Cello students who have studied the entire range of the cello will almost certainly have discovered a recurring pattern of similarity between certain positions one octave and string apart. Recognising this pattern can be very useful when it comes to getting secure in the higher positions, the fear of which often causes poor intonation and inferior tone production. The pairing I’ll be discussing in this and the following four posts is as follows:
1. First and fourth positions:
1.1 First position on the D string and fourth position on the A string
1.2 First position on the G string and fourth position on the D string
1.3 First position on the C string and fourth position on the G string
1.4 Half position on the D string and upper third/ lower fourth position on the A string
1.5 Half position on the G string and upper third/ lower fourth position on the D string
1.6 Half position on the G string and upper third/ lower fourth position on the D string
2. Second and fifth positions:
2.1 Second position on the D string and fifth position on the A string
2.2 Second position on the G string and fifth position on the D string
2.3 Second position on the C string and fifth position on the G string
3. Third and sixth positions:
3.1 Third position on the D string and sixth position on the A string
3.2 Third position on the G string and sixth position on the D string
3.3 Third position on the C string and sixth position on the G string
4. Fourth and seventh positions:
4.1 Fourth position on the D string and seventh position on the A string
4.2 Fourth position on the G string and seventh position on the D string
4.3 Fourth position on the C string and seventh position on the G string
The first pairing (first and fourth positions) shares identical fingering patterns since both are neck positions. The same applies to lower second and lower fifth positions. From extended fifth position onwards, the three finger system comes into use, so the notes of the paired positions remain the same but the fingering does not. The changes are as follows:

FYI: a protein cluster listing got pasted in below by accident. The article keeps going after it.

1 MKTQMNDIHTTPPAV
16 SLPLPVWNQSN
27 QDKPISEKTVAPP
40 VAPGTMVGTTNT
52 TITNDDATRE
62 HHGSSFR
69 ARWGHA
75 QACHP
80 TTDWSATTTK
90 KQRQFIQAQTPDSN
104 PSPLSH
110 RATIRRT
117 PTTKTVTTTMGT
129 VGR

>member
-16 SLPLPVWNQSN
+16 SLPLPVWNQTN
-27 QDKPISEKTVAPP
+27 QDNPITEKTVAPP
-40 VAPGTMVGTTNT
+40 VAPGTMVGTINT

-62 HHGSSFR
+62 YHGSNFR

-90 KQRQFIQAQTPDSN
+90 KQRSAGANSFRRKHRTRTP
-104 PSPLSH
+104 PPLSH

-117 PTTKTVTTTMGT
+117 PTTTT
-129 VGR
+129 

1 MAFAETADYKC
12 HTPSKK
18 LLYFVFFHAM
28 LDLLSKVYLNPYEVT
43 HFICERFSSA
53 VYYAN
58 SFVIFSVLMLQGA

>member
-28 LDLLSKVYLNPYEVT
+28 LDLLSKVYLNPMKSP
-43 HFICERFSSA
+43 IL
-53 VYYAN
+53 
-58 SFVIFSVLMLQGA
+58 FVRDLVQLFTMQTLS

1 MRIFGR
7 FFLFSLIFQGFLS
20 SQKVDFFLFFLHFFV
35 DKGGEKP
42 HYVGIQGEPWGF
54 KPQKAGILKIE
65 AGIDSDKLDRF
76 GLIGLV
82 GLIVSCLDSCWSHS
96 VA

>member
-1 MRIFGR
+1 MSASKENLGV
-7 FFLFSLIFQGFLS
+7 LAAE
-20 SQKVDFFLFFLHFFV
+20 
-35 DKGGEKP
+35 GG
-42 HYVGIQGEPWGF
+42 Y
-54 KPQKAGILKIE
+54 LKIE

In the higher positions, the second finger plays notes that would be covered by the second and third fingers in the lower positions.
In the higher positions, the third finger plays notes that would be covered by the fourth finger in the lower positions.
This discrepancy applies to closed and stretch (or extended) positions.
The following four posts will show these pairings through simple exercises and melody lines.
The following worksheets are designed to help your younger beginners associate notes belonging to the key of C major on the stave with notes on the fingerboard in first position. They combine music theory (learning to write neatly and accurately on the stave) with basic cello theory (learning the notes and fingering of first position). Each document is arranged in the order of an ascending C Major scale (2 octaves) – one page per note. By mixing up the pages you can make the worksheet more challenging. Kept in their current order they will be much easier to do, but a good way to introduce the C major scale.
These worksheets are free to download and print out, but please observe the copyright: no selling, no incorporating into other works or documents. Feedback welcome – especially from those who try them out!
My regular readers may recall my previous post on warming up. Whether you’ve read it or not, I’ll not be repeating myself, except to remind you of the importance of warming up before you launch into your practice session. It makes no difference what level of playing you’ve achieved – warming up is about being kind to your body and ensuring healthy playing habits. The following exercises were devised for some of my students whose practising habits needed improvement. The students in question are at very different stages in their technical development, but the exercises have made a noticeable difference to all of them. For anyone who is either unconvinced of the importance of warming up, or uncertain of how to, these exercises are for you. What you will come to realise is that not only do they make a difference to the comfort and success of each practice session; they make a difference to your overall progress. No matter where you are in your technical and musical journey, you will always benefit from revisiting basic technical cornerstones: bow control, string crossing, left hand stability, and agility. If you’re new to doing more than a cursory scale or two to warm up, try these and keep a diary to monitor the difference they make. Not over a few days or a week, but over several months or a year.
At least two of the following warm-ups (one for left hand, one for bow) should be done at the start of every practice session. Rotate them to ensure that all are covered.
1. Open String Bowing
Set the metronome to 100. On each string play the following:
i. 4 bows with 8 ticks per bow
ii. 4 bows with 12 ticks per bow
iii. 4 bows with 9 ticks per bow
iv. 4 bows with 6 ticks per bow
Points to remember: